By Kate Paterson | 15 Aug 2017

The NSW Land and Environment Court has handed down its decision in the controversial Sirius case: The Sirius building on the fringe of The Rocks will not be demolished yet.

The court found the former NSW Heritage Minister’s decision not to list the iconic Sirius building in Sydney on the heritage register invalid and of no legal effect. As a result, the court has ordered the Minister to remake the decision according to law.


Justice Molesworth found that that former Minister made two errors of law when deciding not to list the building on the State Heritage Register

Why was the Minister’s decision invalid?

Justice Molesworth found that that former Minister, Mark Speakman, made two errors of law when deciding not to list the building on the State Heritage Register:

  • The Minister considered that listing the building would cause financial hardship to the building’s owner, Property NSW, without properly considering the impact on that owner,
  • The Minister failed to make a determination about the particular heritage significance of the building.

Is The Sirius building safe?

Not yet. Current Heritage Minister Gabrielle Upton now needs to redo the decision about whether to list it.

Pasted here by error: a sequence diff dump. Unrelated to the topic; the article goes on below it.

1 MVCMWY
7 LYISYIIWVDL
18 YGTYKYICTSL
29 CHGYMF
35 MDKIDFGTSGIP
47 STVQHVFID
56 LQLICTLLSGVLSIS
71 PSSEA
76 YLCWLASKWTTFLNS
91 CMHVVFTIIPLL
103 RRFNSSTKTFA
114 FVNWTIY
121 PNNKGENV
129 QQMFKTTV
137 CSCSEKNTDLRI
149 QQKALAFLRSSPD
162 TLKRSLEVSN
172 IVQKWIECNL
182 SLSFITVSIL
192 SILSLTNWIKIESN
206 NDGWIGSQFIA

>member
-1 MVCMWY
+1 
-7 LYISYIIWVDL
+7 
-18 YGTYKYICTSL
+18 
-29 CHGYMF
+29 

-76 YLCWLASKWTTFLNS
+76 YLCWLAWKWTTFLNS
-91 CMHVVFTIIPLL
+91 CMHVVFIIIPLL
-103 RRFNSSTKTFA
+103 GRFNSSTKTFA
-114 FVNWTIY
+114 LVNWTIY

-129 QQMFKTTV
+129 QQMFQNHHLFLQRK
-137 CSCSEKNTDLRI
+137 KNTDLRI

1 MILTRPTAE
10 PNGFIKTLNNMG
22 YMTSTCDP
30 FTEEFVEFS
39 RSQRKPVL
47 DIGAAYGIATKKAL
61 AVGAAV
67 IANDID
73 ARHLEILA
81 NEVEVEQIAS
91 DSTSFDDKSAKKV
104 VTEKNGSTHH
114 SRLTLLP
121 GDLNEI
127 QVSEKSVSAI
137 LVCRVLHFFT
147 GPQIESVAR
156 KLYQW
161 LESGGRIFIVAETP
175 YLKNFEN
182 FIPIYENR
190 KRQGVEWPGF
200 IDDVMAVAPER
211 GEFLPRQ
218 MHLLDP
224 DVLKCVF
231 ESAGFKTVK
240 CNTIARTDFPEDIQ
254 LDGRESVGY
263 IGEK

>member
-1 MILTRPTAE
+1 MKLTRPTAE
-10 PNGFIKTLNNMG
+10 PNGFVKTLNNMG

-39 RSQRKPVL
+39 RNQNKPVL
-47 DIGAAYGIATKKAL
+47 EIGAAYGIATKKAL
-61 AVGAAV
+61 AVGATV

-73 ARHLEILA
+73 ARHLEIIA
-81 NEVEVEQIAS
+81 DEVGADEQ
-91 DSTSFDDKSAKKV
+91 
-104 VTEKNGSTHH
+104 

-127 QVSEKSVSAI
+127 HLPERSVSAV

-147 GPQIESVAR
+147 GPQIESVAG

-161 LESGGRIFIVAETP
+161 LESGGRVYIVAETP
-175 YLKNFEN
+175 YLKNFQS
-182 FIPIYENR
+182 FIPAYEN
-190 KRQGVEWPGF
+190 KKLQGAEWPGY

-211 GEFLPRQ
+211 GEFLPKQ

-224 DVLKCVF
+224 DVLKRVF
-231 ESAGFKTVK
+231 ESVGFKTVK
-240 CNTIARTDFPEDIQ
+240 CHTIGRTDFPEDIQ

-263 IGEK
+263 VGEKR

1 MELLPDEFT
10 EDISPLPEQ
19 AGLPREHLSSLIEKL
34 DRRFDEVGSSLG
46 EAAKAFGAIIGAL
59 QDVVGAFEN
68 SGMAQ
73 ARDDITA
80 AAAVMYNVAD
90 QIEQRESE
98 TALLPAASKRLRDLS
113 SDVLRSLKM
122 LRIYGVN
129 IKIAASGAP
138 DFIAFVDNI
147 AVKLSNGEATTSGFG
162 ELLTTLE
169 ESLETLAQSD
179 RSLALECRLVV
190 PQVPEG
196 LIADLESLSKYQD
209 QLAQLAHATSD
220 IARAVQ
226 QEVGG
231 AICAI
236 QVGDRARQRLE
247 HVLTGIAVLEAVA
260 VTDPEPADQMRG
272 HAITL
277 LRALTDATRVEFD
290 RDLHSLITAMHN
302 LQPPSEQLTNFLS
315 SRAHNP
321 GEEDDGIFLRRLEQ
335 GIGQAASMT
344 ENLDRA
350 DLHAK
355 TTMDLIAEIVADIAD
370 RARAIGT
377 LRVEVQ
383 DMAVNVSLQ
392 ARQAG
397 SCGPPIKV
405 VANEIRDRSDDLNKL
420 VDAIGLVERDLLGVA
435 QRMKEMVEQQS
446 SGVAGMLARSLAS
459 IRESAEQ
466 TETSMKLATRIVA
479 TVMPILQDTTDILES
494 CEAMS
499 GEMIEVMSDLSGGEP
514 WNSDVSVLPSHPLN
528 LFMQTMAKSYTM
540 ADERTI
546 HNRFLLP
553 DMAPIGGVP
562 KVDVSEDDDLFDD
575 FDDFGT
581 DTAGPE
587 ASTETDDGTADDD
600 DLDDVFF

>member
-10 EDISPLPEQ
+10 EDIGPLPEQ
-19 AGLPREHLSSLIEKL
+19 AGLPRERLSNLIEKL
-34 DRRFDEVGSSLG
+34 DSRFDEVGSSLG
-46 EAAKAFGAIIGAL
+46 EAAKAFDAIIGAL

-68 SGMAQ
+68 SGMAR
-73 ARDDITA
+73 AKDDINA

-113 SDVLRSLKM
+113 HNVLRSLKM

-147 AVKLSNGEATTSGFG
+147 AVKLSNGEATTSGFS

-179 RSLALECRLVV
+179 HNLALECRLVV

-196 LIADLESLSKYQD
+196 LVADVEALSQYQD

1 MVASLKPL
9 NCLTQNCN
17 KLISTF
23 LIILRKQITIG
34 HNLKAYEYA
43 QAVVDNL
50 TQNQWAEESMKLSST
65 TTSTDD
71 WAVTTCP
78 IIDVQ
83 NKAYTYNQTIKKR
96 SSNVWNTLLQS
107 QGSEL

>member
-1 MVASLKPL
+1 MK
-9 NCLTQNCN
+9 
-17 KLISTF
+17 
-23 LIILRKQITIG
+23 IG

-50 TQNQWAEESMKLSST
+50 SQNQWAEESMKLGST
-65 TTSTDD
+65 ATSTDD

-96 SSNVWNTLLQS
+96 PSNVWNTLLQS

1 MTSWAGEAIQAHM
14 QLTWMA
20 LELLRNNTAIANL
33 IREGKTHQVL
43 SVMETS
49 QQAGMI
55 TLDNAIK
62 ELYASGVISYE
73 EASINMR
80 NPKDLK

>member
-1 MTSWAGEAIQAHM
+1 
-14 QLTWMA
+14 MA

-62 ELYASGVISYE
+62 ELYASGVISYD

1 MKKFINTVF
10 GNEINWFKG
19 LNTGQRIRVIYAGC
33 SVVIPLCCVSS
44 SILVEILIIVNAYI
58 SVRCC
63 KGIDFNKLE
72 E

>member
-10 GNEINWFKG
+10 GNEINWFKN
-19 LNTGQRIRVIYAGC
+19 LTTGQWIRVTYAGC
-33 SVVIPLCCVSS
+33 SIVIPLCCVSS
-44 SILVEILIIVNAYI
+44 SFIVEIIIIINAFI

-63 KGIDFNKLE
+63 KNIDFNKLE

For campaigners, The Sirius building is a part of Sydney’s history. It was previously recommended for listening on the Heritage Register due to its role in the 1960s and 1970s when it was used to rehouse people displaced by developments in the Rocks. It is also considered an example of brutalist architecture.

Former heritage minister Mr Speakman believed that by not listing it and demolishing it, c.$70million could instead be put towards 240 social housing units.

An interesting debate will no doubt ensue.

Want to know more?

To find out more about this decision and its implications, speak to Heritage Director Kate Paterson.

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